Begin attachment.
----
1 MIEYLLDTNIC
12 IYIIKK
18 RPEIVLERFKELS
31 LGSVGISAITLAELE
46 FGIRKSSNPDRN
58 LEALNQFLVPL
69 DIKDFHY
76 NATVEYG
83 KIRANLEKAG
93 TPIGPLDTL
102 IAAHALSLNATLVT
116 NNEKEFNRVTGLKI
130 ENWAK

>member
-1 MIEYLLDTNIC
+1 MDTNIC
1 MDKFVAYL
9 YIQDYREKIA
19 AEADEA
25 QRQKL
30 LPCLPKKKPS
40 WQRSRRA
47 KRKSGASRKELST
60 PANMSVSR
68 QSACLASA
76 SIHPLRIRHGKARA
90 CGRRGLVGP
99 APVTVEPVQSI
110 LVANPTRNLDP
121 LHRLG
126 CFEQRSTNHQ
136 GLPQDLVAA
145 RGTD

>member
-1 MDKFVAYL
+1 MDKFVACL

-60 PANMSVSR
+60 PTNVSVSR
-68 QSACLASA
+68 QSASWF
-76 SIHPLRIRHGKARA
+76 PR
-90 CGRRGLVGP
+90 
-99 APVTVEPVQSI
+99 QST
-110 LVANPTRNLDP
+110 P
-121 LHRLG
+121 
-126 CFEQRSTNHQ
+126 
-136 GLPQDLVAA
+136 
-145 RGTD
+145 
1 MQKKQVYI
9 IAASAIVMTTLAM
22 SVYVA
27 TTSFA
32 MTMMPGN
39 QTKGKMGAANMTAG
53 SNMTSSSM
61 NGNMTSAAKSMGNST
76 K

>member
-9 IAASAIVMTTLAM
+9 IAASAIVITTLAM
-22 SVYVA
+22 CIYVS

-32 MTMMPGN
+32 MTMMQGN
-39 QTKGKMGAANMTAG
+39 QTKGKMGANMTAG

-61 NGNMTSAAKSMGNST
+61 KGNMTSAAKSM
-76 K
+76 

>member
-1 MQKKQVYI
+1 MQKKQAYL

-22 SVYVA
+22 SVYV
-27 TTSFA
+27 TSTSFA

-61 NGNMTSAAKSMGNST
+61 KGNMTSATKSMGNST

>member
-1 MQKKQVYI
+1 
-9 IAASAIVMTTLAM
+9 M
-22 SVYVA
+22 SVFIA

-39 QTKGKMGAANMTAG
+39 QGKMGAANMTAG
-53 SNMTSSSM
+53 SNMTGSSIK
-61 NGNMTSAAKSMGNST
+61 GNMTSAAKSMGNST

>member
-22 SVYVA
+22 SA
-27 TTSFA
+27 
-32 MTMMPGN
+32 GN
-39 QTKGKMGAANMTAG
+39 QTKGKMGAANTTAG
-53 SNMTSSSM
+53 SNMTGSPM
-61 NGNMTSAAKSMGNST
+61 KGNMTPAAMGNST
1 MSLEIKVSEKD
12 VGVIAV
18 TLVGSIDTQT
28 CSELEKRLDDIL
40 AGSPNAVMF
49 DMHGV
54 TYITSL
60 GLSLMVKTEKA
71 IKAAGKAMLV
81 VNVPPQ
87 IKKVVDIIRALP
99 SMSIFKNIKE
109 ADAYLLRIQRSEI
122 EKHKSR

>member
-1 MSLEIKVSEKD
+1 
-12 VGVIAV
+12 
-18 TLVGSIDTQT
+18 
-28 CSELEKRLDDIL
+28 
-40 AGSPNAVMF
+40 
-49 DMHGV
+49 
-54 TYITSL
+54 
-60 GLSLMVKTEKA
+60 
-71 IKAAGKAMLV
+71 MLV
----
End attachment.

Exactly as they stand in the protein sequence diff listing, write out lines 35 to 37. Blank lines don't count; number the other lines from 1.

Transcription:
-1 MDKFVAYL
+1 MDKFVACL

-60 PANMSVSR